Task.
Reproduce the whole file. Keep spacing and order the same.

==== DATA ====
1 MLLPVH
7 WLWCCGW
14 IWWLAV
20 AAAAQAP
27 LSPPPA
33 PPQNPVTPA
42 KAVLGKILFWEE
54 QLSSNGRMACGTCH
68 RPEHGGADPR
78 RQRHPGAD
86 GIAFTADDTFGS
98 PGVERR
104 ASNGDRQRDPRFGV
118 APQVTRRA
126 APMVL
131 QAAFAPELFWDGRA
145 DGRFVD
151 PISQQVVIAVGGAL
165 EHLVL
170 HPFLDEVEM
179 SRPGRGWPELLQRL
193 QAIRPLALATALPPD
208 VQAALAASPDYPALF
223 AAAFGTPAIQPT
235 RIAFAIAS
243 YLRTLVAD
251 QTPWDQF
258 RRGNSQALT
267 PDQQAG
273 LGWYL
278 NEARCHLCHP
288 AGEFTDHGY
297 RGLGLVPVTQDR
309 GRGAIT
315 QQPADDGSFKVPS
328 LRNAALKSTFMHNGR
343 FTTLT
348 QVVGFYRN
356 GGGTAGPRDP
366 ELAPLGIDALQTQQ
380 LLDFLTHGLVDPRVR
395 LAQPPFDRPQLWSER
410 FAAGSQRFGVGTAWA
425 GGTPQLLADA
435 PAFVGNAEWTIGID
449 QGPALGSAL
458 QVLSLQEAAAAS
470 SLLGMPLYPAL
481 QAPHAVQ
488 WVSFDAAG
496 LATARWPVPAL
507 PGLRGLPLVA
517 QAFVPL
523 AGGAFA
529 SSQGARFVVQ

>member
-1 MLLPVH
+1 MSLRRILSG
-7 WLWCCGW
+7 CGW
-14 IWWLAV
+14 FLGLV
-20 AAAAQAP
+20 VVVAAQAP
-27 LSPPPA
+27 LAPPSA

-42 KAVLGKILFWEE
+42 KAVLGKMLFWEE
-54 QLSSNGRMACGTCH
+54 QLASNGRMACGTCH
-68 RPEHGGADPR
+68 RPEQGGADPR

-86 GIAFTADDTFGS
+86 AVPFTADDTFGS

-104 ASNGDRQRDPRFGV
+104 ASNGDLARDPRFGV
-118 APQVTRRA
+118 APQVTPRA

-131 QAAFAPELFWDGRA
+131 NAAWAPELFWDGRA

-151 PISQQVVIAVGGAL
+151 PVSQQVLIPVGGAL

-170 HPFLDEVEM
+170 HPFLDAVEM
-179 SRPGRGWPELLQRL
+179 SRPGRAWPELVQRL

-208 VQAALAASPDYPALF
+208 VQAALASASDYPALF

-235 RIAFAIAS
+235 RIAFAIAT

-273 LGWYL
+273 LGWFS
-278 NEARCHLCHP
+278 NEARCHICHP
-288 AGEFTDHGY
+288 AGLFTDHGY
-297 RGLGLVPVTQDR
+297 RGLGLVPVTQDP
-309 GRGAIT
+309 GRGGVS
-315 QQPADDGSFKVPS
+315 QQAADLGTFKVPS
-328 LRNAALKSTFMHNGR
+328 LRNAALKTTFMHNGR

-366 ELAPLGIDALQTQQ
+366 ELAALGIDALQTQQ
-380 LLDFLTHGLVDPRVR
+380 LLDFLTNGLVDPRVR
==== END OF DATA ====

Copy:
1 MLLPVH
7 WLWCCGW
14 IWWLAV
20 AAAAQAP
27 LSPPPA
33 PPQNPVTPA
42 KAVLGKILFWEE
54 QLSSNGRMACGTCH
68 RPEHGGADPR
78 RQRHPGAD
86 GIAFTADDTFGS
98 PGVERR
104 ASNGDRQRDPRFGV
118 APQVTRRA
126 APMVL
131 QAAFAPELFWDGRA
145 DGRFVD
151 PISQQVVIAVGGAL
165 EHLVL
170 HPFLDEVEM
179 SRPGRGWPELLQRL
193 QAIRPLALATALPPD
208 VQAALAASPDYPALF
223 AAAFGTPAIQPT
235 RIAFAIAS
243 YLRTLVAD
251 QTPWDQF
258 RRGNSQALT
267 PDQQAG
273 LGWYL
278 NEARCHLCHP
288 AGEFTDHGY
297 RGLGLVPVTQDR
309 GRGAIT
315 QQPADDGSFKVPS
328 LRNAALKSTFMHNGR
343 FTTLT
348 QVVGFYRN
356 GGGTAGPRDP
366 ELAPLGIDALQTQQ
380 LLDFLTHGLVDPRVR
395 LAQPPFDRPQLWSER
410 FAAGSQRFGVGTAWA
425 GGTPQLLADA
435 PAFVGNAEWTIGID
449 QGPALGSAL
458 QVLSLQEAAAAS
470 SLLGMPLYPAL
481 QAPHAVQ
488 WVSFDAAG
496 LATARWPVPAL
507 PGLRGLPLVA
517 QAFVPL
523 AGGAFA
529 SSQGARFVVQ

>member
-1 MLLPVH
+1 MSLRRILSG
-7 WLWCCGW
+7 CGW
-14 IWWLAV
+14 FLGLV
-20 AAAAQAP
+20 VVVAAQAP
-27 LSPPPA
+27 LAPPSA

-42 KAVLGKILFWEE
+42 KAVLGKMLFWEE
-54 QLSSNGRMACGTCH
+54 QLASNGRMACGTCH
-68 RPEHGGADPR
+68 RPEQGGADPR

-86 GIAFTADDTFGS
+86 AVPFTADDTFGS

-104 ASNGDRQRDPRFGV
+104 ASNGDLARDPRFGV
-118 APQVTRRA
+118 APQVTPRA

-131 QAAFAPELFWDGRA
+131 NAAWAPELFWDGRA

-151 PISQQVVIAVGGAL
+151 PVSQQVLIPVGGAL

-170 HPFLDEVEM
+170 HPFLDAVEM
-179 SRPGRGWPELLQRL
+179 SRPGRAWPELVQRL

-208 VQAALAASPDYPALF
+208 VQAALASASDYPALF

-235 RIAFAIAS
+235 RIAFAIAT

-273 LGWYL
+273 LGWFS
-278 NEARCHLCHP
+278 NEARCHICHP
-288 AGEFTDHGY
+288 AGLFTDHGY
-297 RGLGLVPVTQDR
+297 RGLGLVPVTQDP
-309 GRGAIT
+309 GRGGVS
-315 QQPADDGSFKVPS
+315 QQAADLGTFKVPS
-328 LRNAALKSTFMHNGR
+328 LRNAALKTTFMHNGR

-366 ELAPLGIDALQTQQ
+366 ELAALGIDALQTQQ
-380 LLDFLTHGLVDPRVR
+380 LLDFLTNGLVDPRVR